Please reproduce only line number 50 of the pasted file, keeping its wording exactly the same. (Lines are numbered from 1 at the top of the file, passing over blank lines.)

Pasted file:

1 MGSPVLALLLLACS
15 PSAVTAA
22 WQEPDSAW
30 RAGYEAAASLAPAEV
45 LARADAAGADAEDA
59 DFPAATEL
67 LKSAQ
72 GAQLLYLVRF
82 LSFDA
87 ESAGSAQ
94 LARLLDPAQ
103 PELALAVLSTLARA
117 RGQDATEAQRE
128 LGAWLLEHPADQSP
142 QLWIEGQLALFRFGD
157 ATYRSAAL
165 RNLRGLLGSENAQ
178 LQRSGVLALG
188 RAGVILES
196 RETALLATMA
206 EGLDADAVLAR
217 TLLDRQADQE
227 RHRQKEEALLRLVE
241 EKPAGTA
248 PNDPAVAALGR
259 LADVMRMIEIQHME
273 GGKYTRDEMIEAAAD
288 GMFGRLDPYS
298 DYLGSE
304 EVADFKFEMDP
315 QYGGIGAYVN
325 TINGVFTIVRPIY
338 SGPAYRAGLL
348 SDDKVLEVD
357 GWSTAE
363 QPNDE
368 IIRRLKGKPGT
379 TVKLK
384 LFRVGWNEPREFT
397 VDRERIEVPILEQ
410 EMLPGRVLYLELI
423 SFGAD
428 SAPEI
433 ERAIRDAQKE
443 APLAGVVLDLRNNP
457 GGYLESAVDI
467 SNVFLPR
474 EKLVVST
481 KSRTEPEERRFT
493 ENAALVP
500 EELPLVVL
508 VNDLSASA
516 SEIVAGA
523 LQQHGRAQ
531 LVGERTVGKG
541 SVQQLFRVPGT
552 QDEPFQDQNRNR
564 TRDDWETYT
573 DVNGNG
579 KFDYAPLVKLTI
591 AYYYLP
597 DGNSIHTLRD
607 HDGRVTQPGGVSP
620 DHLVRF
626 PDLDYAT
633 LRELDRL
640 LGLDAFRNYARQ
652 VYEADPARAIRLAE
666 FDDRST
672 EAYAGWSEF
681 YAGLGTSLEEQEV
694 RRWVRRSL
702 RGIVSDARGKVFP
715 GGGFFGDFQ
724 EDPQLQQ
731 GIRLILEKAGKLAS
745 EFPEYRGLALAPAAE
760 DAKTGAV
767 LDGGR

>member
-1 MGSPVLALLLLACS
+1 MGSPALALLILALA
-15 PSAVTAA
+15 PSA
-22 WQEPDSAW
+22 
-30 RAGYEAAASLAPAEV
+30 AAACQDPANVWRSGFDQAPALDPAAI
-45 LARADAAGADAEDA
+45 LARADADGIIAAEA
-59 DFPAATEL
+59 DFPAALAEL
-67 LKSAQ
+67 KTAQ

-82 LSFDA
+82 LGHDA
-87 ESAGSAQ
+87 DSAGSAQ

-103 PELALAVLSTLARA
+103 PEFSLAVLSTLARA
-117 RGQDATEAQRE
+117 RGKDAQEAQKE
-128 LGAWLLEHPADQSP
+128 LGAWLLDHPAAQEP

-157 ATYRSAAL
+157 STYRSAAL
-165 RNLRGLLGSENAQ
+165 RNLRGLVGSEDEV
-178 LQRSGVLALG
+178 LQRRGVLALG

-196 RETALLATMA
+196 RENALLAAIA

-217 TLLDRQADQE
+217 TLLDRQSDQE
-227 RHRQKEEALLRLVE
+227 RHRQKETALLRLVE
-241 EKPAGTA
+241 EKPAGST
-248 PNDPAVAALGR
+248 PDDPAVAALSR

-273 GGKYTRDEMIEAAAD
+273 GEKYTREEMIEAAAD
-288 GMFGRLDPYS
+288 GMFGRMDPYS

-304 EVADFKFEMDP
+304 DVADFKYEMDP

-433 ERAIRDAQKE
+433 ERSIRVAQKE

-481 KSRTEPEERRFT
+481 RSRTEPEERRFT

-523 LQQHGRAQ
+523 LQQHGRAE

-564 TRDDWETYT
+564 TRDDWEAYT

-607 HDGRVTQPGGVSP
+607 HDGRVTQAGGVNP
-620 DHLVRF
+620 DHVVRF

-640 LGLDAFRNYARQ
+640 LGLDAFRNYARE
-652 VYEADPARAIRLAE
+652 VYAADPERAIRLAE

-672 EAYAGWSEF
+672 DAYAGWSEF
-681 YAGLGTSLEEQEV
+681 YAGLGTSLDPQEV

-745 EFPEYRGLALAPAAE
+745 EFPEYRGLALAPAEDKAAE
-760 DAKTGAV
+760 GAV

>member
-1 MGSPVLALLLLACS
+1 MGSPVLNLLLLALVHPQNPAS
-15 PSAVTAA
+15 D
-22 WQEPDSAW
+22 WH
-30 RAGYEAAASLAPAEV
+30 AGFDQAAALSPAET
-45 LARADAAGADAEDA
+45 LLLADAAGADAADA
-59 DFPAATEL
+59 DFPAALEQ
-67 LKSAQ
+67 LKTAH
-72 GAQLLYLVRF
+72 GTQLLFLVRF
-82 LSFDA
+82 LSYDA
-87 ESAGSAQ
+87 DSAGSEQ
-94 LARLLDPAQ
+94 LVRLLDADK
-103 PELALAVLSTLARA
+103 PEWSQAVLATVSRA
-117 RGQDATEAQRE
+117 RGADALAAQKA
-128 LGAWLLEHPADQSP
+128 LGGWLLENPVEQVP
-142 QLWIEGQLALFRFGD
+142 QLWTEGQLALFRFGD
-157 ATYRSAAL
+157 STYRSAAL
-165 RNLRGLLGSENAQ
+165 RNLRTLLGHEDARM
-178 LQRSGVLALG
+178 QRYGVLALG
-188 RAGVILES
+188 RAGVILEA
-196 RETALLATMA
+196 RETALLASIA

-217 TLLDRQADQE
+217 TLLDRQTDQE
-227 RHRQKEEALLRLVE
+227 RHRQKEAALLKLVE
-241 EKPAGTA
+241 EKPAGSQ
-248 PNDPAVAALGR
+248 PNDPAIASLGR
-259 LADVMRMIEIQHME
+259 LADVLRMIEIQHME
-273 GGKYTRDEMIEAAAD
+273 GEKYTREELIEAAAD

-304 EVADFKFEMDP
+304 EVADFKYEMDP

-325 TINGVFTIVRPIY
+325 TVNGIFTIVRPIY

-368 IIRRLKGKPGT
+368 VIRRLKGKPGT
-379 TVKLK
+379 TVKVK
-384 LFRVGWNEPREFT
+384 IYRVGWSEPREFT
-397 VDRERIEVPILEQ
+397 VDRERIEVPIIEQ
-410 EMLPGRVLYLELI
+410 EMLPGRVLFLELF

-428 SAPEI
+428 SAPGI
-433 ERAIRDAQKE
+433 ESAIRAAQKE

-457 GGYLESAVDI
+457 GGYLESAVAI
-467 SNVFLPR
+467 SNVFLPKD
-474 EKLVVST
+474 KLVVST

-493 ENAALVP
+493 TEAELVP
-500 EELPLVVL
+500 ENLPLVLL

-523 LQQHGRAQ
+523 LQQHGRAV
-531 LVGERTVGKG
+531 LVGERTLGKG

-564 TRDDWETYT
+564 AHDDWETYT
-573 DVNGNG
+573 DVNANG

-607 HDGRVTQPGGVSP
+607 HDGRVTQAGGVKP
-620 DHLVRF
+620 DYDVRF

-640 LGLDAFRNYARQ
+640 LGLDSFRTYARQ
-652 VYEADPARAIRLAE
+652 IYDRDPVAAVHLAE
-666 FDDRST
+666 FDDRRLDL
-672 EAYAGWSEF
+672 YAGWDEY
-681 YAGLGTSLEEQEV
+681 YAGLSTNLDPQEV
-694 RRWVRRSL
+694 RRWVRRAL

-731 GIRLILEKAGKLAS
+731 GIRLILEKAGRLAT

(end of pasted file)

493 ENAALVP